China – A wildcard in Global Governance?

Centuries of history, cradle of many philosophical ideas and today one of the world’s biggest economies, militaries and population combined in one country – China is the sleeping giant that has woken up.
The “strong” have always attempted to divide the world amongst themselves: In the 15th Century Spain and Portugal divided the world outside of Europe among themselves; in the second half of the 20th Century the world was divided by the Iron Curtain in an Eastern and a Western part and today the international community speaks about a Global North and a Global South, again dividing the countries of the world in two groups.
In the 21st Century another country raises demands to take a leadership position in the world and be a global power – China.
However, while most global powers so far have followed the principle of divide and rule, China uses a different strategy in its rise to global leadership: “One Belt, One Road”

“One Belt, One Road” is an international trade initiative by the People’s Republic of China. Almost 1 Trillion US-Dollars have been invested in several programmes all over the world. A 260-mile Railway starting in Laos and eventually connecting eight Asian countries, or power plants in Pakistan funded with Chinese investments to prevent blackouts in the region are just two examples of a revolutionary shift in infrastructure policy. Chinese investments are used to build infrastructure mostly across Africa, Europe and Asia and therefore to forge ties with the rest of the world, economically and political.

The Belt and Road initiative is part of a bigger plan to ensure that China joins the global superpowers. The consolidation and strengthening of power is designed on three levels:
The Nation: The Nation of China is strengthened by international programmes like the Belt and Road initiative. But beyond that China is claiming more and more a leadership position. With Trump’s presidency a shift of power and trust in leadership away from the United States has occurred. With the US-withdrawal from the Paris Climate Accord many members of the international community, particularly old US-allies in Europe like France and Germany, are looking east of Europe to forge new ties of partnership – particularly with China.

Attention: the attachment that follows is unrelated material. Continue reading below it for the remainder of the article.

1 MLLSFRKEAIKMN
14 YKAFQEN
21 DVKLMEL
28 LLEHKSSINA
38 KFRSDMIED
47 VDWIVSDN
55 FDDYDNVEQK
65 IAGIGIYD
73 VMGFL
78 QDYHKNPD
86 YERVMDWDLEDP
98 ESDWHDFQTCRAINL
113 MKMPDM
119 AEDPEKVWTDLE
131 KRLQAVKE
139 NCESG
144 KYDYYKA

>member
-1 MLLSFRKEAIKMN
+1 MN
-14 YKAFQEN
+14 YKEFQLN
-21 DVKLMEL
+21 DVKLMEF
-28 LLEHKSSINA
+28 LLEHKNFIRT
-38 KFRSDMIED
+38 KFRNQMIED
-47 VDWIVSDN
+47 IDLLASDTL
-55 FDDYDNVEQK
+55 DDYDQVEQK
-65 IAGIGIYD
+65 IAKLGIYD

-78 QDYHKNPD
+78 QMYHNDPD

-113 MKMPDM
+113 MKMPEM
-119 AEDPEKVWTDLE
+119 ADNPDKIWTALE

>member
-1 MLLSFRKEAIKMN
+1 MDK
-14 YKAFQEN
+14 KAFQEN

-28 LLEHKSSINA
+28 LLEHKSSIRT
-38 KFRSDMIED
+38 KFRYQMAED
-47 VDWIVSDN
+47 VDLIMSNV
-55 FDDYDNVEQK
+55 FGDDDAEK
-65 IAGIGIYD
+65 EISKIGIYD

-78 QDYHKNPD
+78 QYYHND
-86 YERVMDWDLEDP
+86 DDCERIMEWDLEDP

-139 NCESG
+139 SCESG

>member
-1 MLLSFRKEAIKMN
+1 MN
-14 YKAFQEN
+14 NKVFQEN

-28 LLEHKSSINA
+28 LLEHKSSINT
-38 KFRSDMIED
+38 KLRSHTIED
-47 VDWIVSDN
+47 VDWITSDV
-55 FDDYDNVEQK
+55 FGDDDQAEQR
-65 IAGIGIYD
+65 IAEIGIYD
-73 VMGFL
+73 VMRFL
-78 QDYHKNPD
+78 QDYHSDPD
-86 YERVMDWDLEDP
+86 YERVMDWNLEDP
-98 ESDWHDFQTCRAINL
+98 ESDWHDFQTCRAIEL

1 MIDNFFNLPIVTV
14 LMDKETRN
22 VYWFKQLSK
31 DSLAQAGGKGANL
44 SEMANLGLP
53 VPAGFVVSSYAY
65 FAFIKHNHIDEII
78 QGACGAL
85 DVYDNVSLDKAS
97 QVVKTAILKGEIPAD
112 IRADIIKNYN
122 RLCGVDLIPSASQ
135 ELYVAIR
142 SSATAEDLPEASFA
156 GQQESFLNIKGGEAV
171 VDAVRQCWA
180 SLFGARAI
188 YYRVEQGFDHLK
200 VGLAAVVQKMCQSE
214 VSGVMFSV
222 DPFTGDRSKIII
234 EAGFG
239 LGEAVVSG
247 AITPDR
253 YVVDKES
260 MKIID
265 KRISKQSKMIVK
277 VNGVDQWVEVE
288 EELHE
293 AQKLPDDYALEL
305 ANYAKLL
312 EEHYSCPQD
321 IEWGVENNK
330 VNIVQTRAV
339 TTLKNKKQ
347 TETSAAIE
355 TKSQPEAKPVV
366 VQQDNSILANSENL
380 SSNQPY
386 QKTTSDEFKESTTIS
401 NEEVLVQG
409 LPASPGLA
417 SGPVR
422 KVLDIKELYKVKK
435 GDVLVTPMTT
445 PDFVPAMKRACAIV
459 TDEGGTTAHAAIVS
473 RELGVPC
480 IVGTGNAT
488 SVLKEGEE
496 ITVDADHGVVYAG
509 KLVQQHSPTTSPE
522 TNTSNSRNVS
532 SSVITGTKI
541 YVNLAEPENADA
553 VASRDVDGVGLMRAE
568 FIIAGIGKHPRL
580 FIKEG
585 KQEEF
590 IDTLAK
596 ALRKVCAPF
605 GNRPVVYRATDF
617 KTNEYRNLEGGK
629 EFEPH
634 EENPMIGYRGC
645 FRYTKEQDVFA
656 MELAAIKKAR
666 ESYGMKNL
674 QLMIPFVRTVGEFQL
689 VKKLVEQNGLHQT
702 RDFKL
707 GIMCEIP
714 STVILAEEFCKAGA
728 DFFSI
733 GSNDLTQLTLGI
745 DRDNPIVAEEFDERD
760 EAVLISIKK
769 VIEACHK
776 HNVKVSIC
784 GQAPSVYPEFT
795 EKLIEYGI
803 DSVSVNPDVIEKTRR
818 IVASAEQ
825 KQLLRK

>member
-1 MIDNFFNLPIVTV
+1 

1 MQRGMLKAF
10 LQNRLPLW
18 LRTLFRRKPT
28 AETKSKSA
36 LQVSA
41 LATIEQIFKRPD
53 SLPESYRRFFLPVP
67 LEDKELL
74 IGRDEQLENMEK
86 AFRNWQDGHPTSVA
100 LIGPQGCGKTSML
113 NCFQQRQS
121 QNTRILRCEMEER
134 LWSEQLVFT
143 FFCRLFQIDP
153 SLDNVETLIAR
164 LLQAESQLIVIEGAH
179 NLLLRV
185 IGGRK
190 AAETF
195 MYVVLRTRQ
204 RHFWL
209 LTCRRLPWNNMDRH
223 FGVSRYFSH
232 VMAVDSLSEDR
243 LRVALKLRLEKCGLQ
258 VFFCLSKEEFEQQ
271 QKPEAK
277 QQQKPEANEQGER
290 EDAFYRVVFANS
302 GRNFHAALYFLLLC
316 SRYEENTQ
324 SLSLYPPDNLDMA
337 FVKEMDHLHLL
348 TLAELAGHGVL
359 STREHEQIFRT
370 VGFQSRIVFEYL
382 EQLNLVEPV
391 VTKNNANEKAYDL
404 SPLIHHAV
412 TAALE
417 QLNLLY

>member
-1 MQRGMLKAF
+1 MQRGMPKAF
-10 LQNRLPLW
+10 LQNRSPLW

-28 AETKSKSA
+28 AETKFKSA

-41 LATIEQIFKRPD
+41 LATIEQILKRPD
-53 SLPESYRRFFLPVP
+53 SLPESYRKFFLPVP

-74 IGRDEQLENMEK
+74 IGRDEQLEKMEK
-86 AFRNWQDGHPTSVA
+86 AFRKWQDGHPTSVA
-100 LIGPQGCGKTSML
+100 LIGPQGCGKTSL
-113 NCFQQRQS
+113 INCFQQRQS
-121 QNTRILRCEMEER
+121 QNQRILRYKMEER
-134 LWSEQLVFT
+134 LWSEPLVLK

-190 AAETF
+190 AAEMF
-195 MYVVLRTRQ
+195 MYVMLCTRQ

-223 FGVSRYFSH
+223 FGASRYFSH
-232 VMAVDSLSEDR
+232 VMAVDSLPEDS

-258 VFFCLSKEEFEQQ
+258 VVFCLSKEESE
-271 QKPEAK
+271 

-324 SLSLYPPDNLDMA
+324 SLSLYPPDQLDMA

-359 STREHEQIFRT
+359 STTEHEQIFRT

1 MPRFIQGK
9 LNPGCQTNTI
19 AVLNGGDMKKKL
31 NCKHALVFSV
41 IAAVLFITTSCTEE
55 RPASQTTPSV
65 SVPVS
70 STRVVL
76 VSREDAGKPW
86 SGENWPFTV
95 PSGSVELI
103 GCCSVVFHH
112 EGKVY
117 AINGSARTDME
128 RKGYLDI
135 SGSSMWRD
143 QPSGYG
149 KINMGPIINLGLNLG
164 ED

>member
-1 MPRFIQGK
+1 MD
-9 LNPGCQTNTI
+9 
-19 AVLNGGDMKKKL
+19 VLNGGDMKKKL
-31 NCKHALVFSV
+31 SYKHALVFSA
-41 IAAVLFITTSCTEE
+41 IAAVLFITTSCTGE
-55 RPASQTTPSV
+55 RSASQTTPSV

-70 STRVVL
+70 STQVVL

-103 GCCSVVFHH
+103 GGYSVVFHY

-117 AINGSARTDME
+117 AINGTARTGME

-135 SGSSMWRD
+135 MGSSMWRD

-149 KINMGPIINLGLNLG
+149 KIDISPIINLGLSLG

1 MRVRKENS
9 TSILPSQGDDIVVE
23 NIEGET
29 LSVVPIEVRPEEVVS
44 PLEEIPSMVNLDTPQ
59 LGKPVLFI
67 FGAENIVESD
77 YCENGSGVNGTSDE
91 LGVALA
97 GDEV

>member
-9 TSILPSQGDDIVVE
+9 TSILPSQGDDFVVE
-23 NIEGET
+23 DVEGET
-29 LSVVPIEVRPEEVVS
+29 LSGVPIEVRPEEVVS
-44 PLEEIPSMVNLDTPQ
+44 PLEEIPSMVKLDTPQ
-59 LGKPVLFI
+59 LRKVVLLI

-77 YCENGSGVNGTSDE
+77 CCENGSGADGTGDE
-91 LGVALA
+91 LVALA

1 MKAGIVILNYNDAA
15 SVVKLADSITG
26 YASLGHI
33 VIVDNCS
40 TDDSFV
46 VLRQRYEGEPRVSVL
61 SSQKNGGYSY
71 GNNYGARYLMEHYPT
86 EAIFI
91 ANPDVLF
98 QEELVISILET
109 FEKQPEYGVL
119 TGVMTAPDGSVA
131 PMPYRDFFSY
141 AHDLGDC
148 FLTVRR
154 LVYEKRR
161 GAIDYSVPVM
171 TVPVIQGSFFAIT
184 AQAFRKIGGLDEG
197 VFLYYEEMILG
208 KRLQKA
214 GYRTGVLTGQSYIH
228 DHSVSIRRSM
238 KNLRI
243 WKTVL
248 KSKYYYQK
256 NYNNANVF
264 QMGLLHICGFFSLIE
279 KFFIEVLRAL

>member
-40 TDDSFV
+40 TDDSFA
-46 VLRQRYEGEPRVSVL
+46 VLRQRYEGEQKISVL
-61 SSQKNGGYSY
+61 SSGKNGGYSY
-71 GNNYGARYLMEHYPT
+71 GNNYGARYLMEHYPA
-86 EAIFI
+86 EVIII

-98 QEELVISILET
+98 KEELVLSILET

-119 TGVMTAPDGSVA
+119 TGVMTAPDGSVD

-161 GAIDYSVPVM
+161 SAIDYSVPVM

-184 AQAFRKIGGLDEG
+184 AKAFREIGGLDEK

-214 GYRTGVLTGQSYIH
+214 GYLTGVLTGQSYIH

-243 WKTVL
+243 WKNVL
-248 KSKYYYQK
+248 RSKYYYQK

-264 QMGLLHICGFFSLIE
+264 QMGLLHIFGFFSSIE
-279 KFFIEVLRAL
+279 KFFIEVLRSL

The Party: The People’s Republic of China is led by the Communist Party, the only party in China. Over the last years changes in the party’s policies have occurred, also due to internal pressure. Not all Chinese people support the one-party-system. Political activists are raising their voices, demanding political autonomy for themselves. But these people are silenced. The response of the Chinese government is to strengthen the Communist idea of a one-party-system. The reasoning is a simple one: “Why question the Communist party when the alternative is Chaos and corruption?”
Mr. Xi Jinping: Any country that demands to take a leadership position in the international community needs a strong leader itself. Mr. Xi Jinping is that for China. President since 2012 Mr. Xi is probably one of the most powerful leaders in the world. To strengthen this image the Communist Party refers to his leader as “lingxiu”, a Chinese word for a leader, which was used for other characters in the Chinese history, such as Mao.

These three levels are part of a new political doctrine: Xi Jinping Thought. The doctrine of the President is advertised in schools, newspapers and TV-shows all around China. Some people might even call it propaganda. No matter what it is called, the Xi Jinping Thought is about to enter a new platform: The preamble of the Chinese Constitution.
Implementing the new doctrine in the constitution has already begun with the constitutional amendment of February 25th, which abolished the limit of the presidential term, therefore allowing Mr. Xi to stay in the centre of power of China. Maybe indefinitely.
The amendment and the new doctrine raise the question where China is going. Will China follow democratic ideas and the liberal society of “the West” after already adopting the capital economical ideas or will they converge more towards an authoritarian strongmen-regime?
Time will tell, but it is clear that China is a wildcard in global governance.

Despite all critics on Chinese politics, a drift to an authoritarian strongmen government is nothing we observe only in China. With Donald Trump in the USA, Recep Tayyip Erdogan in Turkey and Vladimir Putin in Russia we have three more presidents who want to make their country great again. China is not the only wildcard in politics.
In the beginning of the 21st Century old political doctrines and the seats of power of the international community are changing and shifting towards new ends, but as the ancient Chinese proverb says: “When the wind of change blows some build walls while others build windmills”. And the wind is blowing strong from China.

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